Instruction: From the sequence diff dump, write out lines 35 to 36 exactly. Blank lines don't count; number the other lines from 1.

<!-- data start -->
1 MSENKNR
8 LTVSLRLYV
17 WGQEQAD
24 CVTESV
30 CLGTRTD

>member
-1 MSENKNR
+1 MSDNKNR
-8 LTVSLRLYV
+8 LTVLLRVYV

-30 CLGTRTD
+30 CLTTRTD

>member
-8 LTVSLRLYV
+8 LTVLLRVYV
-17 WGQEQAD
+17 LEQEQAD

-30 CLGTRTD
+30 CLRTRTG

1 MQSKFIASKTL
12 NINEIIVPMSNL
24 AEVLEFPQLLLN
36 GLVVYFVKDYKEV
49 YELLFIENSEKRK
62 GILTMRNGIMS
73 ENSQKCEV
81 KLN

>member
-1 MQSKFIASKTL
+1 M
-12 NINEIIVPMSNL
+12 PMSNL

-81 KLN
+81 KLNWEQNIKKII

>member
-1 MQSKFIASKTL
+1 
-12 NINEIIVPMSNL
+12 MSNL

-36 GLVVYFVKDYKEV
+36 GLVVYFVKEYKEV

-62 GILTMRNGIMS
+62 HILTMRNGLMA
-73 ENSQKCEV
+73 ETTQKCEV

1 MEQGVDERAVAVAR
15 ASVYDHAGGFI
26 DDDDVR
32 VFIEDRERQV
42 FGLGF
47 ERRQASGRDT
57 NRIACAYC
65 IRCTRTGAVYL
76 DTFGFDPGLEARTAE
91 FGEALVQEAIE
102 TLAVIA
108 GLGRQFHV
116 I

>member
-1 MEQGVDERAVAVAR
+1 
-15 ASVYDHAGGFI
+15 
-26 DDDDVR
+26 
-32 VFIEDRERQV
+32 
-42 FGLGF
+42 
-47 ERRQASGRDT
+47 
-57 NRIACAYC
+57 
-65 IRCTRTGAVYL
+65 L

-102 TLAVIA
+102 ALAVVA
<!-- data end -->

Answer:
>member
-1 MQSKFIASKTL